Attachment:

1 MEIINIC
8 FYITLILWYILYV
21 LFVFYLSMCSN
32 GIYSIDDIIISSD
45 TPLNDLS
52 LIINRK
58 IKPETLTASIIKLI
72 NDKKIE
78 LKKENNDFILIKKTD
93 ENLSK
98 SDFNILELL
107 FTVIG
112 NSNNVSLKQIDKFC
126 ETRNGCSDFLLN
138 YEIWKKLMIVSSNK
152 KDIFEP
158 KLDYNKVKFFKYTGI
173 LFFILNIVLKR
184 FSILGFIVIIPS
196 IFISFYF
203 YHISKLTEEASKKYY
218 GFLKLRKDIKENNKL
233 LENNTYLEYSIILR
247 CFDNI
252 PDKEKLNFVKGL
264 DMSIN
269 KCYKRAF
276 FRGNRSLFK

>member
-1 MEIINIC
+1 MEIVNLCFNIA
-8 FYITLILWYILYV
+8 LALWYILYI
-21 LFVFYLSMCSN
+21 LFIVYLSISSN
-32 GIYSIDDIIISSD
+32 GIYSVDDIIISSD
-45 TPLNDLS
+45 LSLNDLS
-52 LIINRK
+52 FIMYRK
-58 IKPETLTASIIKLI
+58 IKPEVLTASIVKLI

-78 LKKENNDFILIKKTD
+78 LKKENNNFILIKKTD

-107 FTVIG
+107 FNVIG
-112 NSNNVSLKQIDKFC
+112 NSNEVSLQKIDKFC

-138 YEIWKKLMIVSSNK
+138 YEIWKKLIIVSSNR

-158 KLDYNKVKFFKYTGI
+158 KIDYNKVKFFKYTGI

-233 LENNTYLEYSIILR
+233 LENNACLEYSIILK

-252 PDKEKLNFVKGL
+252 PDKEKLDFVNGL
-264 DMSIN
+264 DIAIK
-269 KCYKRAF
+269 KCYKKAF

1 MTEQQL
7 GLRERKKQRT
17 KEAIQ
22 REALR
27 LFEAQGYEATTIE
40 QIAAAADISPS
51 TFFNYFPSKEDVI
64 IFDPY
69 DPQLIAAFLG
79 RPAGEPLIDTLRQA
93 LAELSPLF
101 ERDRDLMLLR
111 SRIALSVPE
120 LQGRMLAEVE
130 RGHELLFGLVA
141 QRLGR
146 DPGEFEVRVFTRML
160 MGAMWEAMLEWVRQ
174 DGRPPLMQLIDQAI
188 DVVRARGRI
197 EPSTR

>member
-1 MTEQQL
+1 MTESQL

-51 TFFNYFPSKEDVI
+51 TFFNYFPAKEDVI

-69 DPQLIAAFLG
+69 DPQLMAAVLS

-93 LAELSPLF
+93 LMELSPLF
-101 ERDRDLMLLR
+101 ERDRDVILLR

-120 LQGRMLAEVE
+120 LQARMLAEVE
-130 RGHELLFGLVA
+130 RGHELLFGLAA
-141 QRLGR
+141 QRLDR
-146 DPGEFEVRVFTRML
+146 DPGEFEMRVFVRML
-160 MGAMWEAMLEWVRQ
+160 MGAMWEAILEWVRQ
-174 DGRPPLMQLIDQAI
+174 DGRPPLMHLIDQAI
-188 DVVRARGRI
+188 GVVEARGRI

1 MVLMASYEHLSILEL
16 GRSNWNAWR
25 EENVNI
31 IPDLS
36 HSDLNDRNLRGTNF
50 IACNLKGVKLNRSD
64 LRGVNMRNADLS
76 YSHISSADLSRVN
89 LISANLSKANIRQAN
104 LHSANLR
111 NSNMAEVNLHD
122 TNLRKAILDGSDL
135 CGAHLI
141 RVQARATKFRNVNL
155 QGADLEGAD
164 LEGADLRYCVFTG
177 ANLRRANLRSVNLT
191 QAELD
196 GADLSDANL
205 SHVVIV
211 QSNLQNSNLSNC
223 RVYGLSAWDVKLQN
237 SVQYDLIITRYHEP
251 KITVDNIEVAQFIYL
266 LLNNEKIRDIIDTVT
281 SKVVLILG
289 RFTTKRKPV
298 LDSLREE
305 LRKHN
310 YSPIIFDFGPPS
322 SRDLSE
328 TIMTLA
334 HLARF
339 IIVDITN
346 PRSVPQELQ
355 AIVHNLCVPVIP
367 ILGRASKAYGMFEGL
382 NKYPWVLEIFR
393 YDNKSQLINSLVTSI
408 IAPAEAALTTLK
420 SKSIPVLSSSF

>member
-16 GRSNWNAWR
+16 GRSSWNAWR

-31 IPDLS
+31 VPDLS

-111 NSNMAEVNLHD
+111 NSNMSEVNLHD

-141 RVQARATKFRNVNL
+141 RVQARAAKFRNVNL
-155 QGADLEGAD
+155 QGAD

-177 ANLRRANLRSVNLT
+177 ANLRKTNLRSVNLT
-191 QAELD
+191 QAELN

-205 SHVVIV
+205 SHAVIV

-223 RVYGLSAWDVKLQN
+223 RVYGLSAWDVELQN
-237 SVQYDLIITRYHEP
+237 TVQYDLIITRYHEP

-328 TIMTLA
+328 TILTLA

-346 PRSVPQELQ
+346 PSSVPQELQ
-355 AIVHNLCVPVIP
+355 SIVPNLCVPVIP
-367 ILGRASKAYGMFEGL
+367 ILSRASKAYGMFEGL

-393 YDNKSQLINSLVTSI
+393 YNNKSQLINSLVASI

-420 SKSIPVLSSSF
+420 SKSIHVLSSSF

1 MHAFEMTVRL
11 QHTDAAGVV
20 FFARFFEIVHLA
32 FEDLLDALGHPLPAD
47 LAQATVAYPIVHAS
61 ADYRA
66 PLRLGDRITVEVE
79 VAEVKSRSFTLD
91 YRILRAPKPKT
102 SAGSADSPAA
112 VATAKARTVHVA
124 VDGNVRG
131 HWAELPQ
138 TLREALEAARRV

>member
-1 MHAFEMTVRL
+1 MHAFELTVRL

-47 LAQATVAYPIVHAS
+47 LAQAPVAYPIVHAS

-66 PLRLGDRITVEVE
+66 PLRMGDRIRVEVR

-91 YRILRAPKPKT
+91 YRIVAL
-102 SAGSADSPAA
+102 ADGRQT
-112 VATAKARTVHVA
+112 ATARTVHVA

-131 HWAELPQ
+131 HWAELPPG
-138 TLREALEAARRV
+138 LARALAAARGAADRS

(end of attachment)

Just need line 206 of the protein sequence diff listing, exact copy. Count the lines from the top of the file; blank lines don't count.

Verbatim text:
+102 ADGRQT